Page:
UK attorney general Dominic Grieve is starting “proceedings for possible contempt of court” charges against the Daily Mail and the Daily Mirror for their June 24 articles on Levi Bellfield, the Guardian and Journalism.co.uk reported.
In question is both newspapers’ reporting on Bellfield, the man who was convicted this year of murdering and kidnapping teenager Milly Dowler in 2002. The UK News of the World hacked Dowler’s phone in the days after she went missing, as we’ve previously written. Days after this hacking was revealed this summer, the tabloid was shut down. News International paid $4.8 million to Dowler’s family and charity this fall because of the hacking.
Bellfield was also accused of attempting to kidnap a girl named Rachael Cowles. However, the jury was dismissed because the judge claimed news stories about Bellfield were “hugely prejudicial,” according to the Guardian.
Cowles is quoted as saying the dismissal of the case made her “extremely hurt and angry that some of the media reporting has robbed me of justice.”
A senior press officer for Grieve, Russell Hayes, told StinkyJournalism that Grieve’s hearing is “a permission hearing for an application to bring contempt of court proceedings for coverage in the Daily Mail and Daily Mirror after the conviction of Levi Bellfield for the murder of Milly Dowler on 23 June. On 24 June his Honour Mr Justice Wilkie discharged the jury which was still considering the attempted abduction of Rachel Cowles on the grounds of adverse publicity and referred the matter to the Attorney General.”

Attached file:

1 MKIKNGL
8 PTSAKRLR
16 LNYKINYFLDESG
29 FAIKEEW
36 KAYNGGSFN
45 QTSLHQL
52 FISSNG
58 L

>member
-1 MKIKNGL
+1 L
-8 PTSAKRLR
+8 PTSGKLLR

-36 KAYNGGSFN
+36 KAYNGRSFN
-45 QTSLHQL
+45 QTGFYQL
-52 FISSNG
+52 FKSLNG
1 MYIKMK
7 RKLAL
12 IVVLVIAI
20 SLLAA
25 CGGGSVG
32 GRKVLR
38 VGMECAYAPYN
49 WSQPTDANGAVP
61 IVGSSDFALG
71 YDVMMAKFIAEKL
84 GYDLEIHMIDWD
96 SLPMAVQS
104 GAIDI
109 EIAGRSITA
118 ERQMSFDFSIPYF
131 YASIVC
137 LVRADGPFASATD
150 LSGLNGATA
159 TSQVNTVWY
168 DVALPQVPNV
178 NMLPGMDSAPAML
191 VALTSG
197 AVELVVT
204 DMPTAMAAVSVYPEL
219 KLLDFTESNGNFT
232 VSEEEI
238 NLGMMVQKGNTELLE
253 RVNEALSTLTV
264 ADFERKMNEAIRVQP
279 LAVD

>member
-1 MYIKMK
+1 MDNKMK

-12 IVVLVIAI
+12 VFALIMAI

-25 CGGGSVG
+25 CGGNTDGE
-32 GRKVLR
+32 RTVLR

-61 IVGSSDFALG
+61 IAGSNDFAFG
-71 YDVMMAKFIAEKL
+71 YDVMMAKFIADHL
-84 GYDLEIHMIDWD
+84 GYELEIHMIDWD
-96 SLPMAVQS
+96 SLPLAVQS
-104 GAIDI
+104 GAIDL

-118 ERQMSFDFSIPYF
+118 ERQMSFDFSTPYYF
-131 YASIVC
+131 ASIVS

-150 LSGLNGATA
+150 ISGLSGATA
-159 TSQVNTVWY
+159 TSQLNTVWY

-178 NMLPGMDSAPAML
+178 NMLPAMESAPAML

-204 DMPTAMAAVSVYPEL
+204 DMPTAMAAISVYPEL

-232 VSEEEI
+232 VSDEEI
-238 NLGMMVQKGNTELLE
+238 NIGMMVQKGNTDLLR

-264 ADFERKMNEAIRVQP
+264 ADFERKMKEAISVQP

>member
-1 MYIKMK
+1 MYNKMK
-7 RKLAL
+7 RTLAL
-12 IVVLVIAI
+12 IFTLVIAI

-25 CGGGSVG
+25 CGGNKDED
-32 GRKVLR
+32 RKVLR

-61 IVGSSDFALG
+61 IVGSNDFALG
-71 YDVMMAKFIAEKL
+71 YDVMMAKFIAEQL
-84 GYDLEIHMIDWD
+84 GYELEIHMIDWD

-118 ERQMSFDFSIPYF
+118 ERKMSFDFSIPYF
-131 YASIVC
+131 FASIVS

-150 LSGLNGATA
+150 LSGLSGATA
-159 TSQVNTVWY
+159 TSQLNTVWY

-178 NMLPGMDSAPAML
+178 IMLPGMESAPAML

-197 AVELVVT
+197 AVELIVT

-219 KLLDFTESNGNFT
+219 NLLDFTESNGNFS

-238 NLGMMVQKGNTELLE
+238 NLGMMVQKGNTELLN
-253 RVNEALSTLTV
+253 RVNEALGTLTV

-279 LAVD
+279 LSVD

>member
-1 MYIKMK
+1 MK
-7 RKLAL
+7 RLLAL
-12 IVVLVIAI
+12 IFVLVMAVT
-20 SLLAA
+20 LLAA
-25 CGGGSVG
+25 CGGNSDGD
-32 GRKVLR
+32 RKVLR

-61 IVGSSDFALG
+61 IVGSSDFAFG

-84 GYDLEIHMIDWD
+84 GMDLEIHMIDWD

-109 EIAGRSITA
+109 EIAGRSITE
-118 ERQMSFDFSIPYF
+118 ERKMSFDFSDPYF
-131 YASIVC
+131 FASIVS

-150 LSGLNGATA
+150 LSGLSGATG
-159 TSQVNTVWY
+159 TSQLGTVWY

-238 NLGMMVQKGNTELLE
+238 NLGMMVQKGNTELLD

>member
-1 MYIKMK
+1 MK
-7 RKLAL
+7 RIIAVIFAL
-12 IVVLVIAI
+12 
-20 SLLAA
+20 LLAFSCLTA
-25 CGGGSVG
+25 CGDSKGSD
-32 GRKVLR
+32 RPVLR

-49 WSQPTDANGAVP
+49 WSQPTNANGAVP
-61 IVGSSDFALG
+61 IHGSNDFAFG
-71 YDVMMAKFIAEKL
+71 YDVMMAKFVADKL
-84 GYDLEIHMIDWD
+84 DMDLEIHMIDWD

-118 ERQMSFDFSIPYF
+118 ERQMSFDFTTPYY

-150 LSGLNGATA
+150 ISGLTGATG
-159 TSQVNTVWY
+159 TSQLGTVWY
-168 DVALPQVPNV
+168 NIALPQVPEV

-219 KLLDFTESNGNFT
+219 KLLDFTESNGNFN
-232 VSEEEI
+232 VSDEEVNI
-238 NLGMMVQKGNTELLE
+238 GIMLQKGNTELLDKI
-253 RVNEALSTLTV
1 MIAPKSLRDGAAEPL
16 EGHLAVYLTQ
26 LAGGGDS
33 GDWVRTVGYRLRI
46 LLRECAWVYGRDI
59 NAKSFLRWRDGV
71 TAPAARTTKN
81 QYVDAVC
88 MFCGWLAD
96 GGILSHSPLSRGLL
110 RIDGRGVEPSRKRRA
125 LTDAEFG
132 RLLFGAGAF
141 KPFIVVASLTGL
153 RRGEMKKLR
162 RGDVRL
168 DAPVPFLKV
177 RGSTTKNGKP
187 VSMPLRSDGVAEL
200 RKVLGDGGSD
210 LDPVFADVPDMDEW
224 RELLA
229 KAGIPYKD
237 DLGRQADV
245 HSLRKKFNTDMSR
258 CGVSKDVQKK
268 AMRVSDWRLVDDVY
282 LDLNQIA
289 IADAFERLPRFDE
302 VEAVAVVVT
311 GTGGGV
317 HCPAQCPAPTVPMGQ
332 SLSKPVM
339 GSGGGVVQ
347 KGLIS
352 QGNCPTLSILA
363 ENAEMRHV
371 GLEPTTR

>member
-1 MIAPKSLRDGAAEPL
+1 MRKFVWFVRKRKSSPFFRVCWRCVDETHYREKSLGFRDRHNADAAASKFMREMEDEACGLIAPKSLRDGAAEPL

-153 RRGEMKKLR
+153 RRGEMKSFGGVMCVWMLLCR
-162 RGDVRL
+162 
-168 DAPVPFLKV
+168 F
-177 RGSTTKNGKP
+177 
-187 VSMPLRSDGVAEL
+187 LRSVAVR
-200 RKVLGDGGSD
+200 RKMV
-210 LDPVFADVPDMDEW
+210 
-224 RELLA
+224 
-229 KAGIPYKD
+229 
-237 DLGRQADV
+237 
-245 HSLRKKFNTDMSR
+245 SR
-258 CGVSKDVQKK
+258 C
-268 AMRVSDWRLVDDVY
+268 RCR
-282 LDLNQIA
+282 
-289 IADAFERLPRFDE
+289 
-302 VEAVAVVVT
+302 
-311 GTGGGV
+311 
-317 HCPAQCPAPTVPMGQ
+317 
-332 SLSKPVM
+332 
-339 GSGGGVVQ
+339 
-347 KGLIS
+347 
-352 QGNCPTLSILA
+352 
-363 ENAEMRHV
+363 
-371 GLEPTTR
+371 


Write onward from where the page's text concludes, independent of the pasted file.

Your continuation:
The next step, according to the Press Association, is a “full hearing of the contempt allegations.”
In a separate article, the Guardian reported that Grieve is also looking into charging Sky News with violating an injunction. Sky News reportedly broke the injunction against reporting on a “kidnapped British couple…in the process of being released by Somali pirates.” The couple, Paul and Rachel Chandler, were released late last year “after being held in captivity for 13 months.”
Journalism.co.uk explained a high court judge gave Grieve the OK to start prosecuting Sky News.
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However, Grieve claims Sky News aired “details about their release before they had left Somalia,” despite the injunction concerning reports on the Chandlers. Sky News denies the charges, claiming that it “scrupulously observed the terms of the injunction,” the Guardian reported.
According to Sky News’ own report on the possible charges, the Chandlers asked Grieve to look into the charges “in the public interest.” Grieve’s charges against Sky News concerning its reporting on the Chandlers is because the couple “lack the finances to do so,” Grieve’s senior press officer Russell Hayes told StinkyJournalism. As such, Grieve’s role is as “Guardian of the Public Interest.”
Grieve’s representative, David Perry, is quoted by Sky News as saying “The intensive media interest that followed damaged efforts to secure their release.”
According to the Press Gazette, “If Grieve is allowed to go ahead with the contempt proceedings, it will mean that he has launched more contempt claims against media organisations in the 18 months he has been in power than his predecessors did in the previous decade.
We wrote to Grieve’s office to learn more about Grieve’s recent surge in investigating the media’s reporting Russell Hayes, a senior press officer for Grieve’s office, told StinkyJournalism that “it’s not quite the case [that] there have been numerous investigations from this office as we largely have matters referred to us.”
Perry noted that the hearings concerning the Chandlers and Bellfield reporting are both “to be listed for a full hearing.”
Grieve fined the Daily Mirror and the Sun with contempt of court this summer because of their reporting on the murder of Jo Yeates, as we have written. We also wrote earlier this month when a UK judge called on Grieve to look into possible contempt charges against the Spectator magazine for an article related to his trial.
UPDATE: 11/23/2011 9:35 AM EST: Made copy edits